Tag Archives: farm animals

Costs of Products

I was part of an interesting conversation today about the prices of Organic Food versus Other Food. I’m going to attempt to break it down so non-producing people can understand.

Each farm does things differently, each step costing a different amount. In a traditional business, we call this production. In farming, the consumer associates that word with assembly lines of animals or parcels of land providing goods at the expense of those who care for it or them.

As a farmer, each thing I do has a cost associated with it. We call this the cost of production. It covers everything from seeds, fertilizers, wages, marketing and feed. It also covers taxes and fuels and every other thing in between. Businesses call this overhead. Small farms are like those boutique shops where everything is done on a smaller scale and products are limited. Larger farms are like chain stores where they get discounts for what we call “purchasing power.”

With these comparisons, just why is Organic more expensive if it doesn’t involve costly fertilizers and spray chemicals? It’s actually rather simple to do the math. For example purposes, I am going to use the terminology of convention and organic with no line drawn in the sand between the two. I am not a supporter of either system for various reasons.

Let’s take a look at things that are the same for both systems:

1. Land taxes – Yes they vary from town to town, county to county and state to state but each acre of land has an associated cost of using that land.

2. Insurance – It doesn’t matter what type of farming you do. Building insurance, farm machinery insurance and auto insurance all have fees associated.

3. Electricity Consumed – Unless a farm is providing its own electricity through wind, solar or capturing methane gases, there is always a cost for fences, lights, milking pumps, water, etc.

Here’s where things start to drastically vary:

1. A Consolidated Feeding Operation (CAFO) will utilize more harvested and stored materials while Organic utilize more pasture based systems.

  • CAFO have high costs associated with planting, maintaining and harvesting materials. Organic has high costs for fencing and electricity to charge the fence.
  • Most farms purchase supplements grains. Let’s say Conventional or GMO corn is selling for $4.25 per bushel provided, Organic Corn for feed is selling for $10.00 per bushel. Most Organic farms do not have the “buying power” discussed about to play the market futures for corn commodities either, which results in slightly lower price structures. On these market based reports, Organic corn for feed costs 242% more.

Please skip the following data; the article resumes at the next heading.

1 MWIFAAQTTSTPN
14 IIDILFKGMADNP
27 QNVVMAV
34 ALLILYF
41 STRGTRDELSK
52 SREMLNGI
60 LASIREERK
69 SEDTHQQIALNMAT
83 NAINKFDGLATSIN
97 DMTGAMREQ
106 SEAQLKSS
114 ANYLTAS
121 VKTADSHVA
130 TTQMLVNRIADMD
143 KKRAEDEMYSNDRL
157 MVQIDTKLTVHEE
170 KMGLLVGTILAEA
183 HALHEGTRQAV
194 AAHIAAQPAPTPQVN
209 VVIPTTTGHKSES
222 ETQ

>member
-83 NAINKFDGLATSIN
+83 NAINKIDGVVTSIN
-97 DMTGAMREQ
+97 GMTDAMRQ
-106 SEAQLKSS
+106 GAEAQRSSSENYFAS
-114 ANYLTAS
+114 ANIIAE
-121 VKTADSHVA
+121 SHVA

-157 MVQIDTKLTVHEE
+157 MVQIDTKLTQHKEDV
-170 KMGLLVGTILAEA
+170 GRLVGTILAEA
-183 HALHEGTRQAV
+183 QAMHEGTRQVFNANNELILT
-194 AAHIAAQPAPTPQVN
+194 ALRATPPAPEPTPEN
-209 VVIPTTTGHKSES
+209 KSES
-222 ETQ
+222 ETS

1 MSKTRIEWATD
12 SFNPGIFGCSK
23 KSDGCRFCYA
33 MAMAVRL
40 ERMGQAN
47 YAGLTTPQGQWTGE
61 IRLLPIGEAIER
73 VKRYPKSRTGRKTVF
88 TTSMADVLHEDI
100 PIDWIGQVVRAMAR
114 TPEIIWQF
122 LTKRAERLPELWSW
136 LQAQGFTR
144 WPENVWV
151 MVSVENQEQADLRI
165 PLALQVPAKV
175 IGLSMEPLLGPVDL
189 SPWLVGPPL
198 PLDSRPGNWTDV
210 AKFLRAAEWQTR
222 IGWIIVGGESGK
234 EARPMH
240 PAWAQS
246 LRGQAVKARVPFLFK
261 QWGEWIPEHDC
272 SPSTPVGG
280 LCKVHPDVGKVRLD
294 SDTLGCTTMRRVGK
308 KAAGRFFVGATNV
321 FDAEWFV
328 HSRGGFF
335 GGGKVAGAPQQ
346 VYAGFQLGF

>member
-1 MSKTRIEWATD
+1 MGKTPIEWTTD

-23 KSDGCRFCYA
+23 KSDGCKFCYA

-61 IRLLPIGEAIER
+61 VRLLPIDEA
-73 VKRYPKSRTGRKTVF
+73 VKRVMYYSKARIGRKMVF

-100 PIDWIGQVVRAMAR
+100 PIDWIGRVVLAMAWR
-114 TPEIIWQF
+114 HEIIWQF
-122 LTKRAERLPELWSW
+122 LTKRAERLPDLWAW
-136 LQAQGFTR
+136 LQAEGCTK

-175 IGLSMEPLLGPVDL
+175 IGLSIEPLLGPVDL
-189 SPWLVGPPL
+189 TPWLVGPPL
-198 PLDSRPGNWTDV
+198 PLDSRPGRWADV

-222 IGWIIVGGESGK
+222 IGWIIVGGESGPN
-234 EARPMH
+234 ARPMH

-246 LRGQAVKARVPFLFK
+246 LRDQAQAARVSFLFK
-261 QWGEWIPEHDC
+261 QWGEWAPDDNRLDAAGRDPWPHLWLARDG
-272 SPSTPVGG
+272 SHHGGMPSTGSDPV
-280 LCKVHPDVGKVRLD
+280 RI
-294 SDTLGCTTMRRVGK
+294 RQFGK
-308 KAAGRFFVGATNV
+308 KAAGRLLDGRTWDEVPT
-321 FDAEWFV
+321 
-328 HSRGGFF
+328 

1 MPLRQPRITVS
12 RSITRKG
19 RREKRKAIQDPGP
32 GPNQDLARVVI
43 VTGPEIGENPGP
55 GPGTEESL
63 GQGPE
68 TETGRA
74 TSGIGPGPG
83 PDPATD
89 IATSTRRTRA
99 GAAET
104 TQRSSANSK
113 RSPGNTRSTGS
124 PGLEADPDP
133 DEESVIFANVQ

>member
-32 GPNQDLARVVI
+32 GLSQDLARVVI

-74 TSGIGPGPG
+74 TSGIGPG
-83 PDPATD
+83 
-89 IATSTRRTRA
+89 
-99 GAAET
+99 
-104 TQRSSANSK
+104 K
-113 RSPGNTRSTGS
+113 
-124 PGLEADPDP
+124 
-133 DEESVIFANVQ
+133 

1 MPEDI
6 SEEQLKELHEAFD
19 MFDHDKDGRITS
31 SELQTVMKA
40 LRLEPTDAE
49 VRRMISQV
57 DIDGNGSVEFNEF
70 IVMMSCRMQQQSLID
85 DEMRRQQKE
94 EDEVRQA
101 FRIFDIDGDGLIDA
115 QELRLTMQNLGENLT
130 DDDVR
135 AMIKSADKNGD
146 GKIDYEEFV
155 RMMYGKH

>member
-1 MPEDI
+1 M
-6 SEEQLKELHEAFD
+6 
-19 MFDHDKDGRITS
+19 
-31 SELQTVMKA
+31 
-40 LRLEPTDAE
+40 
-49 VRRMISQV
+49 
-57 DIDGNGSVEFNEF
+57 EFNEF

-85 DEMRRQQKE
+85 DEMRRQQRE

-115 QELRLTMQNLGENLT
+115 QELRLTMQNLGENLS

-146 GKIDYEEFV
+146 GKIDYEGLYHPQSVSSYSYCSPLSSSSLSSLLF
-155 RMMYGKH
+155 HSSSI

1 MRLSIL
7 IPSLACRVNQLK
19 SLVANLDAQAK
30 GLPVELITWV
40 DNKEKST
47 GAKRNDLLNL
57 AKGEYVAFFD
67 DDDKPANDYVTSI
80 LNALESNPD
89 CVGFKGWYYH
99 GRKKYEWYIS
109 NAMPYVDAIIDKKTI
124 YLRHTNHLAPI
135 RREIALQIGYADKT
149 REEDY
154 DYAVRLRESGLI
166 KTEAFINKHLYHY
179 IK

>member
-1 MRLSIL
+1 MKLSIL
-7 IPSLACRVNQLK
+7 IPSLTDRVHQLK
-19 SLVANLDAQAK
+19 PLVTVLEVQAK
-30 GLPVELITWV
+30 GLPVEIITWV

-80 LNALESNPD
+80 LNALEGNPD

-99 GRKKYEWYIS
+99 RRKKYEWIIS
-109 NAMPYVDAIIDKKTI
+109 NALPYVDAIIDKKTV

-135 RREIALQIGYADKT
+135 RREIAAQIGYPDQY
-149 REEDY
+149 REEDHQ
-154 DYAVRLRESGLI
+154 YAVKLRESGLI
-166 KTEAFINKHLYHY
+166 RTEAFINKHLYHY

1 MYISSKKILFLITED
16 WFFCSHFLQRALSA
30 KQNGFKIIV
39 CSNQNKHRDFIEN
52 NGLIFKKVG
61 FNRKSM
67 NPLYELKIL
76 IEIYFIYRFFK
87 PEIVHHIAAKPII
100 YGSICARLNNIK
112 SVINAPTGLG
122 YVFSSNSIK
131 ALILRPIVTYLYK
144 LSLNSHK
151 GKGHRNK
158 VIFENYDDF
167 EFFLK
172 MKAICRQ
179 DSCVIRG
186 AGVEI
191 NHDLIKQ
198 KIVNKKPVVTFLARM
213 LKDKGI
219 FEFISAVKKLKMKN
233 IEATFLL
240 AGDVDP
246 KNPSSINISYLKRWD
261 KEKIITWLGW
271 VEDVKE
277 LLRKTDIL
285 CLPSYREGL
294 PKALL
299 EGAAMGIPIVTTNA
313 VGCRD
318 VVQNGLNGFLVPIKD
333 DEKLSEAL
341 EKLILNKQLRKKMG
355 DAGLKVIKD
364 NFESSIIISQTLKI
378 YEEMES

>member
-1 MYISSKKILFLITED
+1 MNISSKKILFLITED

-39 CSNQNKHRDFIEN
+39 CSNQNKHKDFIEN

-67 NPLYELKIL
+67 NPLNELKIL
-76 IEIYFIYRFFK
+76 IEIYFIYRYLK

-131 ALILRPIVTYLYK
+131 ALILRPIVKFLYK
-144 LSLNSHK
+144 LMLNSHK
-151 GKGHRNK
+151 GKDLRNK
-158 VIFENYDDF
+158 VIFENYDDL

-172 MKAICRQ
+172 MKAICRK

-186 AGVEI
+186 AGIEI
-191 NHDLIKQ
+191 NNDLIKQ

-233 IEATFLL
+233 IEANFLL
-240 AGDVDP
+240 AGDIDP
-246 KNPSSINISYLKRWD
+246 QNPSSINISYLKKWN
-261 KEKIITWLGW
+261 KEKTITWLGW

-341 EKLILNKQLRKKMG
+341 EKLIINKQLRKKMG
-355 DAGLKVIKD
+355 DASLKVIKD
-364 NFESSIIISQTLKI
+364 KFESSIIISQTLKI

• On CAFO operations, the overhead costs of lights are at a lower input rate on a per head basis. If you are comparing at 100 cow dairy to a 1,000 cow dairy the prices to provide lights, heating/cooling, water and other associated costs are normally close to the same cost per month. So if that monthly bill is $200, it’s a $.50 fee per cow on the small dairy and $.20 fee per cow of the larger farm. It works the same with fuel to provide feed.

2. It isn’t that Organic farms don’t use fertilizers, sprays or chemicals. It’s that what can be used is limited. With any other “specialty” market, we expect to pay higher prices for these goods. You can do some research via the internet and discover the differences in pricing structures and what’s allowed for organics according to the USDA.

As you can see, Organic is in my view-point a much costly endeavour due to feed costs alone. Organic farms also deal with different commodity brokers or do much of their own marketing on smaller farms. No answer is ever simple and it’s difficult to express the real differences in costs. Again, this is another reason I suggest you purchase from a farm you can talk too. Boxed goods on the shelf, unfortunately, do not tell us the real story behind the scene.

If there is anyone who would like to sit down and discuss our pricing structures, we always welcome you to come look over the books. Here on our farm, we do not fit into the brackets of conventional or organic. We base our choices on economic, environmental and animal benefits. The system we use isn’t a marketing tool, but instead a sound decision based off those three aspects. I will keep all opinions on both of these productions to myself today. If you want to know more, feel free to comment or send us a message via twitter or Facebook.

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Farm Visitors

We have never turned a visitor away from our farm, especially when they are young kids. For me, I thinks it is important to allow kids who usually do not have the opportunity to experience farm life to have the chance to “meet” the different animals and learn about what they eat, how they are cared for and even how they are very different but similar to other animals.

Last Friday was no different. Two children, one who is a repeat visitor and the other who has never been around farm animals other than a few chickens, came out to the farm for a couple of hours of learning and experience. These two young ladies really enjoyed spending time with the calves. A brief video slideshow is available by clicking the link below.

Ava and Beth Visit Barrows Farm